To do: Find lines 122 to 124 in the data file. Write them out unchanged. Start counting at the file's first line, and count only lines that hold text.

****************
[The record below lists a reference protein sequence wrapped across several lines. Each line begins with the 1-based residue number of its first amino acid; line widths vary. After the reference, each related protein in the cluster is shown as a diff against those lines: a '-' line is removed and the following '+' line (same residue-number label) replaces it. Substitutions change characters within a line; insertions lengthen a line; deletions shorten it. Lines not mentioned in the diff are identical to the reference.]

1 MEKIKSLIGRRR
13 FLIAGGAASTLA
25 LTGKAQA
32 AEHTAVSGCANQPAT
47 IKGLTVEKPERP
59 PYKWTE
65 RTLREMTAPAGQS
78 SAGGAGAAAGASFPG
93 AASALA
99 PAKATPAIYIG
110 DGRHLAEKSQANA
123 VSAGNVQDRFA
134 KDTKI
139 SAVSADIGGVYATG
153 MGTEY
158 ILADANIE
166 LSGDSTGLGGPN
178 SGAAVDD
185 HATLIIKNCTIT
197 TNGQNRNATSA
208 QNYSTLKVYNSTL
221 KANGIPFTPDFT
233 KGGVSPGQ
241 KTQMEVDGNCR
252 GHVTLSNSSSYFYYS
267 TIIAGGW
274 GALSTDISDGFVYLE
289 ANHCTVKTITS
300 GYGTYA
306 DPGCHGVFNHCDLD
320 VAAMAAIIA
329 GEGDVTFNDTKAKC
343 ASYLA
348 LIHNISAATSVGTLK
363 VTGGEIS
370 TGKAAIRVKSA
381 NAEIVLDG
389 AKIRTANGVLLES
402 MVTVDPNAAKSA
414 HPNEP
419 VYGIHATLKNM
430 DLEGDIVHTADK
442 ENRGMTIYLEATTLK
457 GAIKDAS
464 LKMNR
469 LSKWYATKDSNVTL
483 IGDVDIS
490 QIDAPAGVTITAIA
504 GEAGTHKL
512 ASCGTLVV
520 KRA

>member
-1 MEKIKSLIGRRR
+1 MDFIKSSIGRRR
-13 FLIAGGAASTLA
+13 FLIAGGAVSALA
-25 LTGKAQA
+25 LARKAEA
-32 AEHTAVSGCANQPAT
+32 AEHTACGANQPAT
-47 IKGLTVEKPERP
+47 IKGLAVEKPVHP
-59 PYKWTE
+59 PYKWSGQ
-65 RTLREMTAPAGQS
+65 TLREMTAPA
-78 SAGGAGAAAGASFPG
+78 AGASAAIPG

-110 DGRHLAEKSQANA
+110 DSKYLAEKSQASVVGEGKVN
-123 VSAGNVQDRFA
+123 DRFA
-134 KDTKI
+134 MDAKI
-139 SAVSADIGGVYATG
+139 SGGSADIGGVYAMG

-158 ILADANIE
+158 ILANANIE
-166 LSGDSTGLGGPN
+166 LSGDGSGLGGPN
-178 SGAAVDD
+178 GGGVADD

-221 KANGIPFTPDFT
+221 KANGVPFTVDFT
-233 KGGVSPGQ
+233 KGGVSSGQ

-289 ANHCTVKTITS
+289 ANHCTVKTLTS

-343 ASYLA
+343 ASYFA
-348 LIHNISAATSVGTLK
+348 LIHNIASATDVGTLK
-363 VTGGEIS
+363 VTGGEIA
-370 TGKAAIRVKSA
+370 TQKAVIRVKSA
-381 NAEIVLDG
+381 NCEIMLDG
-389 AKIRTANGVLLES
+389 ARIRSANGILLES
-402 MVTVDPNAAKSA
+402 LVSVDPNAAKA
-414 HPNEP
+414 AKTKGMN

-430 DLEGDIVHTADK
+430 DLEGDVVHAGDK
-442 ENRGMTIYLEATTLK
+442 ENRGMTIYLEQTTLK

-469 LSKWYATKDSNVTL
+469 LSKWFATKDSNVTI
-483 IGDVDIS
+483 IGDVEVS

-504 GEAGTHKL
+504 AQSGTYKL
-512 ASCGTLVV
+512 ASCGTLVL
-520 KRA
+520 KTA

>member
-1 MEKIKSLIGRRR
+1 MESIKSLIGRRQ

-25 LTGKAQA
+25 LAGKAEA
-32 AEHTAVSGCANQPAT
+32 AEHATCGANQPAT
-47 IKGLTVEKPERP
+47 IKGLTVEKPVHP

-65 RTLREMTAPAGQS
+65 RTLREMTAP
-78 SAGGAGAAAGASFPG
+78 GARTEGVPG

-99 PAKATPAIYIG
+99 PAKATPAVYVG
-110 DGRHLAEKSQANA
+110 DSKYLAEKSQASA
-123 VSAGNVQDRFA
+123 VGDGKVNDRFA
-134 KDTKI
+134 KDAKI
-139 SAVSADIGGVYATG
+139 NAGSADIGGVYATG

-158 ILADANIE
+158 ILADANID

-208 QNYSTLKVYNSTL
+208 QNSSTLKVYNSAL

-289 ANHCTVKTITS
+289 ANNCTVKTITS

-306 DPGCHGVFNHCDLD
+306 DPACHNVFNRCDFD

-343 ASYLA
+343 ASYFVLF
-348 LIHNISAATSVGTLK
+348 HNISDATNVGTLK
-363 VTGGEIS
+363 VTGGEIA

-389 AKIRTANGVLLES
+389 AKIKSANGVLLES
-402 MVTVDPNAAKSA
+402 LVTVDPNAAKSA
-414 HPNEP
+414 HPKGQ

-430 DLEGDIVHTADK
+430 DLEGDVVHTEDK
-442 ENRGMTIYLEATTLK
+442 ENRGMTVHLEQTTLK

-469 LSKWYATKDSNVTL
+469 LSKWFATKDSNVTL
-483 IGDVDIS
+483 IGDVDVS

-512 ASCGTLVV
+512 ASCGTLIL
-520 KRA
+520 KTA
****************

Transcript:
+1 MESIKSLIGRRQ

-25 LTGKAQA
+25 LAGKAEA